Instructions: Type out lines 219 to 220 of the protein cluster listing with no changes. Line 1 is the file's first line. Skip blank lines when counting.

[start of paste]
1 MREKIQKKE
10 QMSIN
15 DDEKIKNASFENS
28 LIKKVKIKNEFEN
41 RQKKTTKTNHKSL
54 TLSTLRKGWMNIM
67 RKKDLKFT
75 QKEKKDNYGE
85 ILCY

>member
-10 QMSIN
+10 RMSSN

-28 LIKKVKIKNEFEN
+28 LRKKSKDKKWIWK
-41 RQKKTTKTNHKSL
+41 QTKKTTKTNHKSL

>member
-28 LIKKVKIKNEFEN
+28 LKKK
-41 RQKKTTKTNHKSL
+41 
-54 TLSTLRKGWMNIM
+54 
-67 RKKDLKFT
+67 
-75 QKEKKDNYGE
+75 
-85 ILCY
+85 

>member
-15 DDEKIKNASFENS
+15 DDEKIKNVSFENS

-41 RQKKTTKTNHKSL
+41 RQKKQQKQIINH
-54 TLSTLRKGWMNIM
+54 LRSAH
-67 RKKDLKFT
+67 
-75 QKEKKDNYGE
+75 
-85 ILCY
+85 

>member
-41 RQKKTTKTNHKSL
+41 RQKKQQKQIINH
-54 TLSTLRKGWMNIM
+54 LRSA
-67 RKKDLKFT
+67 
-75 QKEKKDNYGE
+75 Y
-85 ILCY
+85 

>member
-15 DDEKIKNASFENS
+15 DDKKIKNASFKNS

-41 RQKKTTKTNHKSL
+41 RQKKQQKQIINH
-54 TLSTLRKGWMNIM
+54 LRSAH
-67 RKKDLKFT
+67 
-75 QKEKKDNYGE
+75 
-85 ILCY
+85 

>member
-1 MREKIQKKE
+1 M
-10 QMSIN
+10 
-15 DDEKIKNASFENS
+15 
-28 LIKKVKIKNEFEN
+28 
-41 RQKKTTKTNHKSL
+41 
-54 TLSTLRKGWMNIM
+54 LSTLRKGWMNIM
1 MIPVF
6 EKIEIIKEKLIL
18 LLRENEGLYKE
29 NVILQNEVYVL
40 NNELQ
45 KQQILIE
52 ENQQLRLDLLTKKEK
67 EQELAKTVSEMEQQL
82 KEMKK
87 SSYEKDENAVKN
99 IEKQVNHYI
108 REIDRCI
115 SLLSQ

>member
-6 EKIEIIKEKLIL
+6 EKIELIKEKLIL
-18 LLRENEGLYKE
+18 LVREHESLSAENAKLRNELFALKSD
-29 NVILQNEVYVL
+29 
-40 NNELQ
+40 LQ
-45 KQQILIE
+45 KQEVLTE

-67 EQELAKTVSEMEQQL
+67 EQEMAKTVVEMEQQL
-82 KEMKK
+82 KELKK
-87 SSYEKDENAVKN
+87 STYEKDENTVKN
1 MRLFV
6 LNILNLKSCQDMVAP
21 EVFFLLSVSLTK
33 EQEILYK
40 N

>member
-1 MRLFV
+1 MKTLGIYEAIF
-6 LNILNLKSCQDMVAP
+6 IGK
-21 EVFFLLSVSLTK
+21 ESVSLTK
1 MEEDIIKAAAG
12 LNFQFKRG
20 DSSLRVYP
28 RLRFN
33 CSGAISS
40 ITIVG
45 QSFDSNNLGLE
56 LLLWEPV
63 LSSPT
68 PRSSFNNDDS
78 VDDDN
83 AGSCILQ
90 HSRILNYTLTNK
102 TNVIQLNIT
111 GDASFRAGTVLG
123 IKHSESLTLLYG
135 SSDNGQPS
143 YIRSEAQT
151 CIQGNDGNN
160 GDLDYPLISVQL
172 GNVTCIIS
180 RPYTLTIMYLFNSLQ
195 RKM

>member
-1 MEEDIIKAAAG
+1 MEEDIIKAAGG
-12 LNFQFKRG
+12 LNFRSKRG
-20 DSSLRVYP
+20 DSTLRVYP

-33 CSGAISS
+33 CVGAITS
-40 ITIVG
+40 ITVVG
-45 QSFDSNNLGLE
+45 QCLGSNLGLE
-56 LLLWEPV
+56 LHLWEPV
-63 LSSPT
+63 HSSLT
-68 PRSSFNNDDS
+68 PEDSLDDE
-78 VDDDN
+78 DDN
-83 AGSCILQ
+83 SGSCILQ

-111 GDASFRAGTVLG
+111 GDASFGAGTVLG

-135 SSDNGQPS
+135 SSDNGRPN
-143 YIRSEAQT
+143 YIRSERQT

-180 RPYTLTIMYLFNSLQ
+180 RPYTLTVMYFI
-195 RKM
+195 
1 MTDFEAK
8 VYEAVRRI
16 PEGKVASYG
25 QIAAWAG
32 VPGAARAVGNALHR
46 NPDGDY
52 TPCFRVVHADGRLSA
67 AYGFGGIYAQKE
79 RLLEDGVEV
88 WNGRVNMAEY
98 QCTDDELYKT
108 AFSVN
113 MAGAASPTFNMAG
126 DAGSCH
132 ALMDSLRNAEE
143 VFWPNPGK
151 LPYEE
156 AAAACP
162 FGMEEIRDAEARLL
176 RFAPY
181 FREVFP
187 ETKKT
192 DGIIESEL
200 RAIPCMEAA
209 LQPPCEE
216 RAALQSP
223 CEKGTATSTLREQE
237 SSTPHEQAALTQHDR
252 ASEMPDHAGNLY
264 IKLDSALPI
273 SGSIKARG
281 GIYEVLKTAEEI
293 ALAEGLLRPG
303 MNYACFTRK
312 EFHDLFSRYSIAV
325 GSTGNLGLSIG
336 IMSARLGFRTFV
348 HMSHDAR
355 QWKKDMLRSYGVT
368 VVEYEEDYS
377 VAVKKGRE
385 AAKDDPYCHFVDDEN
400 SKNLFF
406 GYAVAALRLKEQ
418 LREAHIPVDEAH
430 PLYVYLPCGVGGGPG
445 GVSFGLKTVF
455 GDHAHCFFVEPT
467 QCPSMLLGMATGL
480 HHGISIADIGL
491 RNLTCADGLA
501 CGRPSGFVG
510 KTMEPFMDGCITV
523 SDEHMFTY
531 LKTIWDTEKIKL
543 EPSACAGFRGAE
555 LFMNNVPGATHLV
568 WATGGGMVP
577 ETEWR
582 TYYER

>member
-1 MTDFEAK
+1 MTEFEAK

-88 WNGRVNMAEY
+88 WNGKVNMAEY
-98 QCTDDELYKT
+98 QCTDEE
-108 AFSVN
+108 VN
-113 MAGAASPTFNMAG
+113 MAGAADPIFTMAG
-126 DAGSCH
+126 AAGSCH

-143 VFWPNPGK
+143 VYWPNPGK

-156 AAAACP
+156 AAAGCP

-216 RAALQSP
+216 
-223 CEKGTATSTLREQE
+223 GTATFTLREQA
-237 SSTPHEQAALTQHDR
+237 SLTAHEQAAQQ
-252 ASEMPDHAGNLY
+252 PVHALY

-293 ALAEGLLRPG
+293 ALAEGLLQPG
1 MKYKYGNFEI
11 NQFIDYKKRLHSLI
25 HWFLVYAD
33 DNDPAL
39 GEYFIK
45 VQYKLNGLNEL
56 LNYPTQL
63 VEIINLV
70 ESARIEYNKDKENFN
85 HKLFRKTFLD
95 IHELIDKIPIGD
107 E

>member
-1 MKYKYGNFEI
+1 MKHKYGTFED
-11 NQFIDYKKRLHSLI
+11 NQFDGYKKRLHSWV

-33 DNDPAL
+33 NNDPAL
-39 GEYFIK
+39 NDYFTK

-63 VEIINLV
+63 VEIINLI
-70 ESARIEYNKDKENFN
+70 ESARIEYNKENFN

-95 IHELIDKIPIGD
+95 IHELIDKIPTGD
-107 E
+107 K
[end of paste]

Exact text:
385 AAKDDPYCHFVDDEN
400 SKNLFF